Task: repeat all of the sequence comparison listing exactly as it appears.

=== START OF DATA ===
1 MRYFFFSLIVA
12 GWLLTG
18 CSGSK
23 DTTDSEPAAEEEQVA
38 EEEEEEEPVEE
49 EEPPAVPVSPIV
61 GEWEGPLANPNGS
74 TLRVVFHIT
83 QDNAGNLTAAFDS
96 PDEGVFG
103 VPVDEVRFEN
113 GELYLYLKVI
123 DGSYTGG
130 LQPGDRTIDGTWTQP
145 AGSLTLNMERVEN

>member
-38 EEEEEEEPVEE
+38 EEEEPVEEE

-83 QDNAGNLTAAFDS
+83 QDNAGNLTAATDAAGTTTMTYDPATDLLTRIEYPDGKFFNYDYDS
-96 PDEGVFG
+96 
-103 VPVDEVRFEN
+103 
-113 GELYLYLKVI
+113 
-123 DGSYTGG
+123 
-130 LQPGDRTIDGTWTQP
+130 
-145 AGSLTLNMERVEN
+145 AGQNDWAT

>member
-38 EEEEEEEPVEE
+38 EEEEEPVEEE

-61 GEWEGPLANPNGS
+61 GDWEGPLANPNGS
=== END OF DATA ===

1 MRYFFFSLIVA
12 GWLLTG
18 CSGSK
23 DTTDSEPAAEEEQVA
38 EEEEEEEPVEE
49 EEPPAVPVSPIV
61 GEWEGPLANPNGS
74 TLRVVFHIT
83 QDNAGNLTAAFDS
96 PDEGVFG
103 VPVDEVRFEN
113 GELYLYLKVI
123 DGSYTGG
130 LQPGDRTIDGTWTQP
145 AGSLTLNMERVEN

>member
-38 EEEEEEEPVEE
+38 EEEEPVEEE

-83 QDNAGNLTAAFDS
+83 QDNAGNLTAATDAAGTTTMTYDPATDLLTRIEYPDGKFFNYDYDS
-96 PDEGVFG
+96 
-103 VPVDEVRFEN
+103 
-113 GELYLYLKVI
+113 
-123 DGSYTGG
+123 
-130 LQPGDRTIDGTWTQP
+130 
-145 AGSLTLNMERVEN
+145 AGQNDWAT

>member
-38 EEEEEEEPVEE
+38 EEEEEPVEEE

-61 GEWEGPLANPNGS
+61 GDWEGPLANPNGS